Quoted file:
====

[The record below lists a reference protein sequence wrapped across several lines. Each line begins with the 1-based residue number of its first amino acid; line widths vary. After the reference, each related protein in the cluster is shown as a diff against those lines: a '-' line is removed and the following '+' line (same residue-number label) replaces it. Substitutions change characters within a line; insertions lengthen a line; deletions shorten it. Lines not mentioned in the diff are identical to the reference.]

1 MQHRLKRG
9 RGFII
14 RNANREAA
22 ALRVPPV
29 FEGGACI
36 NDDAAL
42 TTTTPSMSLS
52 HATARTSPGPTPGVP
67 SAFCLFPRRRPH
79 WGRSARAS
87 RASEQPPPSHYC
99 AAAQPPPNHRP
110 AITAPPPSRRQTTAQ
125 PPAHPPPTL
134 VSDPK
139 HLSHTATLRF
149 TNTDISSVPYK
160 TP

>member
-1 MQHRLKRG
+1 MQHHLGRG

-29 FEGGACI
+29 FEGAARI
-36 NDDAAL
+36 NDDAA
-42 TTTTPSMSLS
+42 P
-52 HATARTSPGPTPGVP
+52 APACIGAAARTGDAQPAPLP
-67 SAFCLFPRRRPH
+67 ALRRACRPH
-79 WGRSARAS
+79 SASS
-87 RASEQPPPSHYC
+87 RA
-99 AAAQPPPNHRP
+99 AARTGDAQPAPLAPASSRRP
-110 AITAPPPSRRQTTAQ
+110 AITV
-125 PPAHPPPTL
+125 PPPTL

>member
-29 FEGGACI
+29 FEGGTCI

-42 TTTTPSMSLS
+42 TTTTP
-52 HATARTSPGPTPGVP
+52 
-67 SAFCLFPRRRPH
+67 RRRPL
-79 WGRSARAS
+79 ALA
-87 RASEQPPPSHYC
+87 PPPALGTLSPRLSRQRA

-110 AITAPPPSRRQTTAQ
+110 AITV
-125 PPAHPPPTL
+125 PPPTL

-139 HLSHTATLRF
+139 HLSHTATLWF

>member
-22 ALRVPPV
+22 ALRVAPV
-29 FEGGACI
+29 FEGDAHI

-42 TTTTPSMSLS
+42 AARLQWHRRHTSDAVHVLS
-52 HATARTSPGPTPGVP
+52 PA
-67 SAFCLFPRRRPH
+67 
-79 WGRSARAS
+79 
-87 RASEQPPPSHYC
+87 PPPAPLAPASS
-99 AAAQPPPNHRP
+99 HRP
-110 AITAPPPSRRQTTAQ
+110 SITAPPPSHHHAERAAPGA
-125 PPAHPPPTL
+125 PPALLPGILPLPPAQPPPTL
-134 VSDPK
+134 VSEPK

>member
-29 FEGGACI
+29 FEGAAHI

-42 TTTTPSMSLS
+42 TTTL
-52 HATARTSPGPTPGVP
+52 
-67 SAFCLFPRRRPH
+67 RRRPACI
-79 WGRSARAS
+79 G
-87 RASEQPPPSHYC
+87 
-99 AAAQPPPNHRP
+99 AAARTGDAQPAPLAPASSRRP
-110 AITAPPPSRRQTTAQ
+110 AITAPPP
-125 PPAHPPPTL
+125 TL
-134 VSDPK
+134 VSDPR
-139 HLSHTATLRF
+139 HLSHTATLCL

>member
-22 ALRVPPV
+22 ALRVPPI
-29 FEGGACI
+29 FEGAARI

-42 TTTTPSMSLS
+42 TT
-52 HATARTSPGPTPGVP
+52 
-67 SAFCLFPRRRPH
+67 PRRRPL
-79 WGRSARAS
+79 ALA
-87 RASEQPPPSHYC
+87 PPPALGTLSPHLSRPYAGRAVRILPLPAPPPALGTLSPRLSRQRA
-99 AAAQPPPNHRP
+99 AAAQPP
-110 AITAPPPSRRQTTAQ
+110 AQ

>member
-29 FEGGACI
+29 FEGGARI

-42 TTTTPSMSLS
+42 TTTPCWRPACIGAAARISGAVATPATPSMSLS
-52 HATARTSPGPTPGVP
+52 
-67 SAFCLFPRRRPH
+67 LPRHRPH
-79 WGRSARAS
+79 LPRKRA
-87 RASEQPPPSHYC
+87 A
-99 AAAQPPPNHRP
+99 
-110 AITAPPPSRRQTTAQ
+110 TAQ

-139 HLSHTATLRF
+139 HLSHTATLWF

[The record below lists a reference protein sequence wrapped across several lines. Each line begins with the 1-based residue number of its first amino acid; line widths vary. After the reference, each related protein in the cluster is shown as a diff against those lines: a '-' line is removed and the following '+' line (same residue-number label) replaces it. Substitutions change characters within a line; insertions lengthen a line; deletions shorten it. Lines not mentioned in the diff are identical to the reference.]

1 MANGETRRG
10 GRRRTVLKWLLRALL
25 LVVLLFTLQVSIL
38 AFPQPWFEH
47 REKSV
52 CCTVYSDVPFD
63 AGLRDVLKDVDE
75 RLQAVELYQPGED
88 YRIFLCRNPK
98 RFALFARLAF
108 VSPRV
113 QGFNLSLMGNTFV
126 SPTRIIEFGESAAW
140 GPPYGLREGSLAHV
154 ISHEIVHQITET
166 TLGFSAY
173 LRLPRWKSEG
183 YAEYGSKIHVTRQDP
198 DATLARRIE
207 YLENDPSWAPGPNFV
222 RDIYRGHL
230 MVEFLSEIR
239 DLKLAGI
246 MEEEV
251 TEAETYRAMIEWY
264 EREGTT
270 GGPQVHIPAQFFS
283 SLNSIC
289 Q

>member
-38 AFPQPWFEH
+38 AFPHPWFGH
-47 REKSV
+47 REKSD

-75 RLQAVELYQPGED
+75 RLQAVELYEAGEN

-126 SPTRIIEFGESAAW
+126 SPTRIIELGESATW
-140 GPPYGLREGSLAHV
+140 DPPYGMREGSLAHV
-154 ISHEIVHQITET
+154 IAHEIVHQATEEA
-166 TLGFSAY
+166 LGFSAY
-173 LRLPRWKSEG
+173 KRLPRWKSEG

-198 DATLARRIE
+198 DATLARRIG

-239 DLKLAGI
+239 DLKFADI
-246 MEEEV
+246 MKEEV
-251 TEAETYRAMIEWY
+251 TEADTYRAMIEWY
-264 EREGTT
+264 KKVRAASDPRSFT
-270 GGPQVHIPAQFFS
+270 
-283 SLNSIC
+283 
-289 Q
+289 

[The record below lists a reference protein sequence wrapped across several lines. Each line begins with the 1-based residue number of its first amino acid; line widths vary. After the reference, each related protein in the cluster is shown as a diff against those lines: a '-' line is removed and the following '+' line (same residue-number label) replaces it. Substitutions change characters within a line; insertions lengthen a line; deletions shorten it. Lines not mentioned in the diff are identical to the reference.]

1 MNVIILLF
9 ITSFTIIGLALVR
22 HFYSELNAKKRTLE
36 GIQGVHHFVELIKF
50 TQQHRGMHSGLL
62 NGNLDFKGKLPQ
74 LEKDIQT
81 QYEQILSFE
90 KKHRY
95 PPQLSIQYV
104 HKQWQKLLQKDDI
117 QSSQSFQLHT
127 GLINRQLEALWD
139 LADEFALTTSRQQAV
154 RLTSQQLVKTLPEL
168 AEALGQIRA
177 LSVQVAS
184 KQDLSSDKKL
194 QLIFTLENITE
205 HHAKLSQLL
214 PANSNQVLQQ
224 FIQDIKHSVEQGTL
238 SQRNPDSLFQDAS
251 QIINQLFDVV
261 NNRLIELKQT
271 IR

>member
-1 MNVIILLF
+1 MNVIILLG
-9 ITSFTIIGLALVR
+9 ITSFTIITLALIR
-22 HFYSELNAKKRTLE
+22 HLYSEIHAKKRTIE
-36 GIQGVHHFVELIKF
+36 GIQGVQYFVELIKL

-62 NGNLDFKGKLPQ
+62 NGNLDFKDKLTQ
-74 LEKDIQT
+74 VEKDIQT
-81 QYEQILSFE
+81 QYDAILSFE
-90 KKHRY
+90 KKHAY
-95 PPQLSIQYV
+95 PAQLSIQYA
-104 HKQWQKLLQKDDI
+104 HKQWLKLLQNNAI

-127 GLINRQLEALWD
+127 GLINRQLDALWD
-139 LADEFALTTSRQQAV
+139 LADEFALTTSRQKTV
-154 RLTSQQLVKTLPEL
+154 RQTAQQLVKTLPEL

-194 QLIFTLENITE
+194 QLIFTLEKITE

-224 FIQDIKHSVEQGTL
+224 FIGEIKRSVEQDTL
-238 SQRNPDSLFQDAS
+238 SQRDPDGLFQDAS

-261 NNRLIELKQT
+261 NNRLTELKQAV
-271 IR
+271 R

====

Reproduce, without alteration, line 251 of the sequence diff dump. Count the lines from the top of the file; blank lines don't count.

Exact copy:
-90 KKHRY